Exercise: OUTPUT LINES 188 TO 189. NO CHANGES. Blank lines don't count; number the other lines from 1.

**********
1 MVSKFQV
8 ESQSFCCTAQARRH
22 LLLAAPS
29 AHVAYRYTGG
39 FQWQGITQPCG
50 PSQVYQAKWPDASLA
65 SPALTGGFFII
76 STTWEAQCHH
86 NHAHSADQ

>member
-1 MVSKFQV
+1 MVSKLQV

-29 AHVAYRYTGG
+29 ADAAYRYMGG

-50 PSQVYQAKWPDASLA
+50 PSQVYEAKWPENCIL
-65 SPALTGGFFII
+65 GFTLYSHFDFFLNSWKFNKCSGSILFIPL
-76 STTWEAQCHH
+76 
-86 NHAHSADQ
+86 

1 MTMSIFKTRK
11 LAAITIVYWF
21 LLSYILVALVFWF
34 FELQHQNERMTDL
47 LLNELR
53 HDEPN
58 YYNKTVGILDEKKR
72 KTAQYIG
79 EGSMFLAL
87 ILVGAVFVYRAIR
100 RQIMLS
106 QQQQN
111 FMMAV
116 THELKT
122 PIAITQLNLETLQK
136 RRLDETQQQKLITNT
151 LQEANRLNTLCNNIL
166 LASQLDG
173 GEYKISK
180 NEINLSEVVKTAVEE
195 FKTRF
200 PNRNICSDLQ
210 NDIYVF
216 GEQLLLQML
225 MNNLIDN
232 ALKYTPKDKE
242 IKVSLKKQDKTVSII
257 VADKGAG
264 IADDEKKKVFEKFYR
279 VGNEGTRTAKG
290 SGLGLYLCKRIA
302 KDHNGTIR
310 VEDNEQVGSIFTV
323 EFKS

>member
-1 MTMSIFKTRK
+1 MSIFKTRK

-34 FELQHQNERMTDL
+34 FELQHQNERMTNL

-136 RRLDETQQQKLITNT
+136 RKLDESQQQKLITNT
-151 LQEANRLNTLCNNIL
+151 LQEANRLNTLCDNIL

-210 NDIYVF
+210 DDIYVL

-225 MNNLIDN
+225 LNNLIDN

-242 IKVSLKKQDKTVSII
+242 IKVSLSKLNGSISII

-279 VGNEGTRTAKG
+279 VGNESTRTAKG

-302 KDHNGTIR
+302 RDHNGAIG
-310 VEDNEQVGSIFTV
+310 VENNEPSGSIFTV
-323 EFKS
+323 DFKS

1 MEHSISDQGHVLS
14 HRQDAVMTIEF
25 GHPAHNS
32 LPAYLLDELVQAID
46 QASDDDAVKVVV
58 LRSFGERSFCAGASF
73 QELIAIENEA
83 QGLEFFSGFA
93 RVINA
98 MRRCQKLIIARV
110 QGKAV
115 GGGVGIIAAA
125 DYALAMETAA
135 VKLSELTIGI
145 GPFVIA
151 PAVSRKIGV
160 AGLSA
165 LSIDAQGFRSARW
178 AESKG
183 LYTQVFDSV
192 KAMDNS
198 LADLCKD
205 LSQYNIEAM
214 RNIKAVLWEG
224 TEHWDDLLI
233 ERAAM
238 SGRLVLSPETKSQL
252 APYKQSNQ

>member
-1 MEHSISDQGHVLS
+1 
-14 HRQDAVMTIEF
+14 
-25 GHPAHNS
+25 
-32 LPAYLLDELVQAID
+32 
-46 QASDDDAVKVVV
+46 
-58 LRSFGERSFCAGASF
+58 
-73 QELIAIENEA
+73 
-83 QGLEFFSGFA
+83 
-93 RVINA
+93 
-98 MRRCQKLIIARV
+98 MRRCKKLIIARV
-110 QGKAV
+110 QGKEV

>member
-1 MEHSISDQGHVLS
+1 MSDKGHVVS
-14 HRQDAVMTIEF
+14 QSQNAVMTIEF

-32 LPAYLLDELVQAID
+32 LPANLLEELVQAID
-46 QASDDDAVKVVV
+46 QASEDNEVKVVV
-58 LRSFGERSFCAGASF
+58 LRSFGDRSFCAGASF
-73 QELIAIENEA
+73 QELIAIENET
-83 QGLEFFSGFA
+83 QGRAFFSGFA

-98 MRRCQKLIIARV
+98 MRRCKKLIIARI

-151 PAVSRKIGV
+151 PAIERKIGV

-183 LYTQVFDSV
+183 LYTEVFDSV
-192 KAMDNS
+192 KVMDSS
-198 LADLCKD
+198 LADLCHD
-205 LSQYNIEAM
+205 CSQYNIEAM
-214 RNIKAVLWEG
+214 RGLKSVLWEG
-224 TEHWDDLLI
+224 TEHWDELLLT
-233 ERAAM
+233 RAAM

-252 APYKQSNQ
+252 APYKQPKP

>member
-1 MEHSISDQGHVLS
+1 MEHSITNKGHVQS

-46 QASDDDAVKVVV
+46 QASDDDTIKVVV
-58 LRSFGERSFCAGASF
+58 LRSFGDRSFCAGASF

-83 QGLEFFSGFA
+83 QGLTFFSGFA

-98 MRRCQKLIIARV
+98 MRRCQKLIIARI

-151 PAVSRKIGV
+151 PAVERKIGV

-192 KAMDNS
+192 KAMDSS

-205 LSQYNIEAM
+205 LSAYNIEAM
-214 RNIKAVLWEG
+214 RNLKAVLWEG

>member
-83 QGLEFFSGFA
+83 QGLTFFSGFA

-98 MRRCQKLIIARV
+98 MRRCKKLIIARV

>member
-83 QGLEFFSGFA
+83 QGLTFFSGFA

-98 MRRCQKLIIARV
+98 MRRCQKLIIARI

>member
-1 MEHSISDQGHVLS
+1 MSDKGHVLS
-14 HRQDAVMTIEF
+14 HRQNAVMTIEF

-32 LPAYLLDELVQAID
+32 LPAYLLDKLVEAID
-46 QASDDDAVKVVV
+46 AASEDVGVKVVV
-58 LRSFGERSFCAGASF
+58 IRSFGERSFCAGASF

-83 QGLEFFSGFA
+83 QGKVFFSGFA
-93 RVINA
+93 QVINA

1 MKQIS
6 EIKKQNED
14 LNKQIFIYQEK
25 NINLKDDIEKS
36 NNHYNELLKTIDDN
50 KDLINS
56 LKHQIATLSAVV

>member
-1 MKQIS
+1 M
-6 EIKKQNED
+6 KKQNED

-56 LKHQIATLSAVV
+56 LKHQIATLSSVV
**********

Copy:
-98 MRRCQKLIIARV
+98 MRRCKKLIIARV